The Department of Defense just released a document outlining the Guidelines For Creating and Maintaining a Competitive Environment for Supplies and Services in the Department of Defense. This document is in response partly to the fact that competitive bidding on DoD contracts has slipped to 57% for FY 2013. This means over 40% of the contracts issued by DoD are not competitive contracts. About 2/3 of these “non-competitive” contracts are service contracts. I think that is somewhat of a surprise as the DoD always thought that technology contracts might be sole sourced, depending on the technology and the confidentiality and security requirements. Service contracts, on the other hand, might not have the same restrictions and it is quite a surprise to officials in the Defense Department that competition is not used more. The Under Secretary of Defense for Acquisition, Technology and Logistics, Frank Kendall, wants to increase the amount of competition in purchases by the Defense Department. The guidelines cover not only services but products and commodities as well.
So why is it so hard to get competition on defense acquisitions? Several reasons have been discussed including:
- Suppliers are “turned off” by complicated or ambiguous requirements
- Only one or two suppliers bid on the solicitation
- Deadlines for proposals are viewed as “unrealistic” by companies inexperienced in government contracting
- The cost of business, including contract administration, approved accounting systems, audits, etc.
- Some contracts are seen to be written to “favor” certain companies
Whatever the reason, the Defense Department is taking steps to try and increase the amount of competitive bids within defense acquisition. The DoD is saying all the right things including that competition creates incentive for contractors to provide goods and services at the lowest price and highest quality.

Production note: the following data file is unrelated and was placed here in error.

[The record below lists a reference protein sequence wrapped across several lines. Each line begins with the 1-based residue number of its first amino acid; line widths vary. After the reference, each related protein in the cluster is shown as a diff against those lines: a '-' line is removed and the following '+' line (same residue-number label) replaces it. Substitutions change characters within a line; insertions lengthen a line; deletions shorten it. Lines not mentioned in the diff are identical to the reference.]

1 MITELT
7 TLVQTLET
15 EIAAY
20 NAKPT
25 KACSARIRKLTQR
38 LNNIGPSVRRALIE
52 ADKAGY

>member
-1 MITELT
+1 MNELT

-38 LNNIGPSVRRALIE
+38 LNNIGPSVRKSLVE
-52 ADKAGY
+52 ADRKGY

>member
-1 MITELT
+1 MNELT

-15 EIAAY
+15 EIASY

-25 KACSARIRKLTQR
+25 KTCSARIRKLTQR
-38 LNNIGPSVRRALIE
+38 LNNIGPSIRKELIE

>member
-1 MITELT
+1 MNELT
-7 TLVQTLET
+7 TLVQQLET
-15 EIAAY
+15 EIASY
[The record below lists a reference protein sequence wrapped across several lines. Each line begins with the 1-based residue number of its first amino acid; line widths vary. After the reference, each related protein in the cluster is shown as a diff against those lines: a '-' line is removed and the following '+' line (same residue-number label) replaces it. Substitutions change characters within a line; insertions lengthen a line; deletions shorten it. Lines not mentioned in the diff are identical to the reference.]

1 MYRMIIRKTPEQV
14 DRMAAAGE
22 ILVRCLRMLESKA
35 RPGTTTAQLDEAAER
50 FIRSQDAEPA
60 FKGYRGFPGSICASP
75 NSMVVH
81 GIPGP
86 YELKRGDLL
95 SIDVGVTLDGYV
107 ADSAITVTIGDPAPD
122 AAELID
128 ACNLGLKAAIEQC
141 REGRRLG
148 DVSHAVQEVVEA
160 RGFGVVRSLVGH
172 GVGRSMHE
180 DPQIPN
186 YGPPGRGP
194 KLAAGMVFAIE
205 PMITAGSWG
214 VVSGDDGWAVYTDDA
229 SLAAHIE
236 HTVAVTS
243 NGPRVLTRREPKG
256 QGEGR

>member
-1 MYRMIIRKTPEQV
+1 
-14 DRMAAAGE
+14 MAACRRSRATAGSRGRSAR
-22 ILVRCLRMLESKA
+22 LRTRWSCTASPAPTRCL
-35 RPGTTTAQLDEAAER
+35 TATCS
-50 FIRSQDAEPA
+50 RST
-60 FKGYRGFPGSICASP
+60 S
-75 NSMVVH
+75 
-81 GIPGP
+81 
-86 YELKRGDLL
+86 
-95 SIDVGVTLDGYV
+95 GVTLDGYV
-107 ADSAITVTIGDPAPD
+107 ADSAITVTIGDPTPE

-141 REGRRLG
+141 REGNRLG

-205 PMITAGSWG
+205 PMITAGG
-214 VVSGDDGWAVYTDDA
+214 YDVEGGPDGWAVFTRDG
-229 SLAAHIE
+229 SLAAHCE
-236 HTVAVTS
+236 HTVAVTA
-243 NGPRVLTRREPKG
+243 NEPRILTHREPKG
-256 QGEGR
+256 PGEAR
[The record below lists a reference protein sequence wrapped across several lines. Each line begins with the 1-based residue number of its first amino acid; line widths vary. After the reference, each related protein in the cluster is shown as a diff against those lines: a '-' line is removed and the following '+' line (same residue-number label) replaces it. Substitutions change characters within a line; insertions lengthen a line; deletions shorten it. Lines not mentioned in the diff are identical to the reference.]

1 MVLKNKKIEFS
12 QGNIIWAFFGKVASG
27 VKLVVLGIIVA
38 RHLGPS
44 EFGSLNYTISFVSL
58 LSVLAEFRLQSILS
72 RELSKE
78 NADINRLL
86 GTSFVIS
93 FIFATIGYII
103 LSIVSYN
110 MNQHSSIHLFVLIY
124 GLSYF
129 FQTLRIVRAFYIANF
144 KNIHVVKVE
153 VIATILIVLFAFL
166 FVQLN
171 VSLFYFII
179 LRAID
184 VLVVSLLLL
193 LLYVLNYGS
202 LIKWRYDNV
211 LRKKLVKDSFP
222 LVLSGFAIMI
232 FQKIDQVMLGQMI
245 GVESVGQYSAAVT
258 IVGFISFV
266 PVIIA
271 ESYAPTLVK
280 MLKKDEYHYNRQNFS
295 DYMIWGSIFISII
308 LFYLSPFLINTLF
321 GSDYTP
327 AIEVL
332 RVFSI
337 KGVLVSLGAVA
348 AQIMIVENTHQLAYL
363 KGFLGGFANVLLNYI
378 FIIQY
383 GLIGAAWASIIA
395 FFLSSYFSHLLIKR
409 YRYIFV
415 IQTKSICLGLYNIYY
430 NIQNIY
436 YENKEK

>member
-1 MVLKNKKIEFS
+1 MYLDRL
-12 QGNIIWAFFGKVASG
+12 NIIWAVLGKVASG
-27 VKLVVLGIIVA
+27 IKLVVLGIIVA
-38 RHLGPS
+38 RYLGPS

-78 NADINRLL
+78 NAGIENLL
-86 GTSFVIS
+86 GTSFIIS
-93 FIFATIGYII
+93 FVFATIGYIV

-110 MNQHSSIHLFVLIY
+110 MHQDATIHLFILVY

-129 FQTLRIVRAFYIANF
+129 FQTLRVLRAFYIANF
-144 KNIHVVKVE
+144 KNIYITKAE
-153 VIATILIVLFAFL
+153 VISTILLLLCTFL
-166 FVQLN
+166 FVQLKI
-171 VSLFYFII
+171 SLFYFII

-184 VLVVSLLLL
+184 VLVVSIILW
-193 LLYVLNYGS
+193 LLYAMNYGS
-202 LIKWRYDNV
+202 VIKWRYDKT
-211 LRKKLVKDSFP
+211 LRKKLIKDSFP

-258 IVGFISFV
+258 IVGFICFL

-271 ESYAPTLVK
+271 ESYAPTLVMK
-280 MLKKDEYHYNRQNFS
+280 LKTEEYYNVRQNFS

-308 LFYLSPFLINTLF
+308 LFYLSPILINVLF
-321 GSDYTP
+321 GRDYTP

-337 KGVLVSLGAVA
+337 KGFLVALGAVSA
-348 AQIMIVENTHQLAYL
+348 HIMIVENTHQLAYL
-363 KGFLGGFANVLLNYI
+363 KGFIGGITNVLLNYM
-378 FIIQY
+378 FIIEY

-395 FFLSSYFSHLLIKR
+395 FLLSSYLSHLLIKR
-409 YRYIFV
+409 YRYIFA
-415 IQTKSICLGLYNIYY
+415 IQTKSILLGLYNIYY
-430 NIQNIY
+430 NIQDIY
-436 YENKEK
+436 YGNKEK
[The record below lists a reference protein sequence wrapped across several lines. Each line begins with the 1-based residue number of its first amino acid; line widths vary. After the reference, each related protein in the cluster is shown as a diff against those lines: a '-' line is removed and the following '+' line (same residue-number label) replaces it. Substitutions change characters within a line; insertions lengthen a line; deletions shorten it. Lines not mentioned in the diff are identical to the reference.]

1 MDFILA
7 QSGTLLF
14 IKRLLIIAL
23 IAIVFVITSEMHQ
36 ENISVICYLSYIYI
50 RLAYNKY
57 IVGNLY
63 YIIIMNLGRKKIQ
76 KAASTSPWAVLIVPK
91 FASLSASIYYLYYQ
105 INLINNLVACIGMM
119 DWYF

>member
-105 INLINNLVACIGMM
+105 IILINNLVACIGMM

There are people who also think that there are some barriers to getting more competition introduced into the defense acquisition system. One of the reasons is foreign competition. The Defense Department (and to a larger extent, most of the Federal Government) has been moving more and more to a “buy US” mentality. There are some goods (and quite possibly services) that may be provided at a higher quality and lower price by a non-US source. General usage electronics might be one example. General usage automobiles might be another example.
One of the ways the government restricts the entry of more competitors is the use of negotiated contracts (for which the defense acquisition department has been expertly staffed) that tend to give the DoD more access to a company’s data (both technical as well as financial) and to their intellectual property. There are those that believe open competition procurements might take longer than a sole sourced procurement. There is also evidence that once a vendor is selected, it is difficult to move to another source and this is sometimes referred to as “vendor lock”.
Some of the strategies outlined in the published guidelines to help get more competition in buying products include:
- Maintain a competitive environment throughout the life of the program
- Conduct thorough market research to understand competition
- Use Small Business set-asides whenever market research shows it is feasible
- Determine if the product has already been sold to the government (identify data deliverables and licenses)
- Keep industry informed
- Articulate requirements in performance-based terms
- RFP’s clearly define basis for award decision
- Employ Open Systems Architecture approaches whenever the business case analysis supports it
- Intellectual Property Strategy to enable future competition
For services some of the guidelines include:
- Dedicate a trained / certified program manager to lead the effort on the government side
- Structure IDIQ Contracts to remove obstacles to competitive bidding
- Structure evaluation criteria so as not to be unduly restrictive to any one potential awardee